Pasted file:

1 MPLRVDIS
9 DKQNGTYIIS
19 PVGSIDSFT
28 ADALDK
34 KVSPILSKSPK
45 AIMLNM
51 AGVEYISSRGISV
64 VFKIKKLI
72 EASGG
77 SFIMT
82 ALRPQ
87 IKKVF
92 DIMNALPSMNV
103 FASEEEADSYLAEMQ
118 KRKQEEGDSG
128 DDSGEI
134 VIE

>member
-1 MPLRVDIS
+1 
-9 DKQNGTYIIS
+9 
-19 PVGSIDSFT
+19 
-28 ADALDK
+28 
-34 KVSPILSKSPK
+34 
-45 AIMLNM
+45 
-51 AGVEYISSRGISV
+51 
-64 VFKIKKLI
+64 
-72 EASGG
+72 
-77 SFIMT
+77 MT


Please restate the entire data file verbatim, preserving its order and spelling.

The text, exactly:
1 MPLRVDIS
9 DKQNGTYIIS
19 PVGSIDSFT
28 ADALDK
34 KVSPILSKSPK
45 AIMLNM
51 AGVEYISSRGISV
64 VFKIKKLI
72 EASGG
77 SFIMT
82 ALRPQ
87 IKKVF
92 DIMNALPSMNV
103 FASEEEADSYLAEMQ
118 KRKQEEGDSG
128 DDSGEI
134 VIE

>member
-1 MPLRVDIS
+1 
-9 DKQNGTYIIS
+9 
-19 PVGSIDSFT
+19 
-28 ADALDK
+28 
-34 KVSPILSKSPK
+34 
-45 AIMLNM
+45 
-51 AGVEYISSRGISV
+51 
-64 VFKIKKLI
+64 
-72 EASGG
+72 
-77 SFIMT
+77 MT